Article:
WASHINGTON – U.S. Representatives James P. McGovern (D-MA) and Ann Wagner (R-MO), joined by Tom Malinowski (D-NJ), Brian Fitzpatrick (R-PA), Gus Bilirakis (R-FL) and Jamie Raskin (D-MD), have introduced the Protecting Human Rights During Pandemic Act (H.R. 6986) to affirm U.S. leadership and support for the protection of internationally recognized human rights during and after the coronavirus pandemic. The bill authorizes the State Department and the United States Agency for International Development (USAID) to respond with diplomacy and development assistance when countries use the pandemic to justify cracking down on freedom of the press, increasing unchecked surveillance or consolidating executive power.
During public health emergencies, governments may take steps to halt the spread of disease such as restricting the movement of people, closing businesses, and limiting access to public spaces. But under international law countries must continue to comply with their human rights obligations, even and especially during national emergencies. Unfortunately, many governments have reacted to COVID–19 by restricting the human rights of their populations without clear scientific or public health justifications, or any end date or functional oversight.
“The United States must lead the way in making sure that the coronavirus pandemic does not become an excuse for governments to violate human rights or for authoritarian leaders to consolidate their rule,” said Rep. McGovern. “Our best shot at overcoming this public health crisis is to make sure everyone, everywhere has access to the best available information and can hold leaders accountable for their response. Transparency, accountability, and informed participation are the keys to our recovery. I am proud to introduce this important bipartisan bill alongside Rep. Wagner and my House colleagues to put human rights first as we confront and recover from this pandemic.”
“As countries respond to the deadly pandemic at hand, some bad actors are taking advantage of this public health emergency to expand their own powers at the expense of basic human rights,” said Rep. Wagner. “We must be vigilant in preventing human rights abuses disguised as public safety measures and hold accountable the authoritarians who see COVID-19 as an opportunity to suppress dissent. Some governments have used the coronavirus response as a means to chip away at the rights of their citizens, stifle protests, and limit the freedom of speech and of the press, violations we vehemently oppose and will firmly defend against.”
“The United States is a global leader in defending and advocating for human rights around the world. During the COVID-19 pandemic, we have unfortunately seen a crackdown on basic human rights across the globe, said Rep. Fitzpatrick. “By reinforcing our support for global human rights, we can continue to actively work towards making the world a better place.”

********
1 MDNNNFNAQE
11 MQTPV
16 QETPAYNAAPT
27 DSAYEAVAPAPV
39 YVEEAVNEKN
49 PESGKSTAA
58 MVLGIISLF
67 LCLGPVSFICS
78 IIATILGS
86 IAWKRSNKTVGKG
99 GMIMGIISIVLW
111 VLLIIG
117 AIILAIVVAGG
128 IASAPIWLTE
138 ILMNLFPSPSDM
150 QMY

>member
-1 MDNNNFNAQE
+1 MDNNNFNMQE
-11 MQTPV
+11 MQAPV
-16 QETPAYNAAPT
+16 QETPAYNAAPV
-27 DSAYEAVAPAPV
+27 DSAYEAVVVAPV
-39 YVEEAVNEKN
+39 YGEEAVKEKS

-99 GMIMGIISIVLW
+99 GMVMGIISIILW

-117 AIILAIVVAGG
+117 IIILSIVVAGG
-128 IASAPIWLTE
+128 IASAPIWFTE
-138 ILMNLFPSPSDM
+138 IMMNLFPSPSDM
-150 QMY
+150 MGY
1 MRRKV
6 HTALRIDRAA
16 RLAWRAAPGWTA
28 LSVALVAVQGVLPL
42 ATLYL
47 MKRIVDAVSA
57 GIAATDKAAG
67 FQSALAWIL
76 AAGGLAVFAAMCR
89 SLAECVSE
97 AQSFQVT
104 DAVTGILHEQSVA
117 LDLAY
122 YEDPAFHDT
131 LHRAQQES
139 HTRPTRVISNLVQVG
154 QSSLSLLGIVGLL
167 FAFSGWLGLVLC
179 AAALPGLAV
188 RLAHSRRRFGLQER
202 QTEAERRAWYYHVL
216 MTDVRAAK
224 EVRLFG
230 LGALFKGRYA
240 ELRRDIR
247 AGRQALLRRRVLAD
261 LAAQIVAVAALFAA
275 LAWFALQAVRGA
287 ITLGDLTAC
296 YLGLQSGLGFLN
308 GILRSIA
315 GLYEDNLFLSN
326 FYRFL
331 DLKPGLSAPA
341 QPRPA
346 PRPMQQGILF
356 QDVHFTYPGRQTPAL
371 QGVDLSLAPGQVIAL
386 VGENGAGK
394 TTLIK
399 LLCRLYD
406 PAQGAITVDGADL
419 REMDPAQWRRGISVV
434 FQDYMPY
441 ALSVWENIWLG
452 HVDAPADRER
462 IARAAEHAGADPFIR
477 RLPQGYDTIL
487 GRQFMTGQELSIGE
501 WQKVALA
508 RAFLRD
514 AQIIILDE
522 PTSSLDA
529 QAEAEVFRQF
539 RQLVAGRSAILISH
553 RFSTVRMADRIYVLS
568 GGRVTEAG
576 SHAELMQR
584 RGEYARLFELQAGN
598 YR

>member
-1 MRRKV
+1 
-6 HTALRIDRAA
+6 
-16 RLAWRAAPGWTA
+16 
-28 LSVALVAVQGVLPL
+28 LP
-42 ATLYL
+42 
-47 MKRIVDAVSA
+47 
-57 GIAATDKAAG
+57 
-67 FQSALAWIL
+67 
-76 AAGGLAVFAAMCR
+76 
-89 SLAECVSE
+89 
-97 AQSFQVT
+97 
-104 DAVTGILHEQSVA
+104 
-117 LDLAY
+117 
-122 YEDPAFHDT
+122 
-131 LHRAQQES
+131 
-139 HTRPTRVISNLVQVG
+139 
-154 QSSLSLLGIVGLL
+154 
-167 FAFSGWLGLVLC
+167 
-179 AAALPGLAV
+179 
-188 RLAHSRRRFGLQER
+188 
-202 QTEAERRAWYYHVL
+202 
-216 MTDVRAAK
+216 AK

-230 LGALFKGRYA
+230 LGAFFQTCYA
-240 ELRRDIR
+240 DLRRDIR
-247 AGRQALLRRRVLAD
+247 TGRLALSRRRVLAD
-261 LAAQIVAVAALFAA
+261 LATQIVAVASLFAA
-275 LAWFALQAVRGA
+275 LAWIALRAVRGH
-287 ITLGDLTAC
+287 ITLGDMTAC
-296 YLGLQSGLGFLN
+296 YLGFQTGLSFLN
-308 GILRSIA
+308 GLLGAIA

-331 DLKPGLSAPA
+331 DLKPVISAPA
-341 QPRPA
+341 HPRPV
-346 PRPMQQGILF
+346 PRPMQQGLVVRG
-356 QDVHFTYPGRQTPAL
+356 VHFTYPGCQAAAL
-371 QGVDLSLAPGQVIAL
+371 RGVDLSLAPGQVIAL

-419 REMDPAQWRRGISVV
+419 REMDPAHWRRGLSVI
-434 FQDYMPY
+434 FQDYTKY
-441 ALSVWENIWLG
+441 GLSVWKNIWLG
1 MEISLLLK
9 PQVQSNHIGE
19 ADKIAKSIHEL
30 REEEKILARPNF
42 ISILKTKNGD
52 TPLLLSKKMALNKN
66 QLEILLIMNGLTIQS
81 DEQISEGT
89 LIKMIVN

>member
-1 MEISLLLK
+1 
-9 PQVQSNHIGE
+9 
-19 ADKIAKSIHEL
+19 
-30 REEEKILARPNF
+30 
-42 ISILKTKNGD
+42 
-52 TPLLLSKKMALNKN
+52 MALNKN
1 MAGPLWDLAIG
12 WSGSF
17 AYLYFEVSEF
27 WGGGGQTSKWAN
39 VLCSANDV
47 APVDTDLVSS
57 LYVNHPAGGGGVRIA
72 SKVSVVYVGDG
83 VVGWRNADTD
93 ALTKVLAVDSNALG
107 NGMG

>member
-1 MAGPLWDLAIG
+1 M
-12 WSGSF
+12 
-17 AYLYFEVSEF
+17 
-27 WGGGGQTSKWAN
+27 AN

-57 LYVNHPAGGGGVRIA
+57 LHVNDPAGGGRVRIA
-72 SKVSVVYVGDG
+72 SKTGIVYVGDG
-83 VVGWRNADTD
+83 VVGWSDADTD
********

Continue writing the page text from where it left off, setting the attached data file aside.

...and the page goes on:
“From Bolsonaro in Brazil to Erdogan in Turkey to Putin in Russia, the world’s dictators and autocrats are exploiting the global pandemic crisis to violate human rights, attack democracy, consolidate executive power, and criminalize basic freedoms of speech and assembly,” said Rep. Raskin. “When governments use the pretext of a public health crisis to pass authoritarian emergency laws without democratic accountability, we all become less safe and less free. This legislation puts in place requirements and provisions to push back on these brazen attacks against democracy and human rights.”
“As Co-Chairman of the International Religious Freedom Caucus, I am proud of the work we are doing to end the persecution around the globe of those who are simply exercising their basic human rights. We must continue to empower the oppressed and ensure that their voices are not silenced during this difficult time, which is why I am proud to be a co-sponsor of this important legislation,” said Rep. Bilirakis.
“Dictatorships are exploiting this pandemic to justify attacks on some of the very things we need to protect ourselves against future pandemics — including freedom of expression and information, independent journalism, and the rights of whistleblowers,” said Rep. Malinowski. “This bill will ensure that we call out everyone, whether friend or foe, who takes advantage of this crisis to stifle dissent and that we hold them accountable.”
The Protecting Human Rights During Pandemic Act authorizes funding through 2025 for programs that support democratic institutions, civil society and human rights defenders, and protect freedom of the press; requires the Secretary of State and USAID to develop a strategic plan to address violations of human rights due to the coronavirus response; includes a determination of whether a country has violated human rights in responding to the pandemic as a factor when certifying security sector assistance; and adds a new reporting requirement on the misuse of emergency laws to the annual State Department Country Reports on Human Rights Practices.
The bill has been endorsed by a wide range of human rights organizations including the American Jewish World Service, Amnesty International USA, the Committee to Protect Journalists, the Council for Global Equality, Freedom House, Human Rights First, Human Rights Watch, International Center for Not-for-Profit Law (ICNL), PEN America, Project on Middle East Democracy (POMED), Tahrir Institute for Middle East Policy (TIMEP), the US-Europe Alliance and the Washington Office on Latin America (WOLA).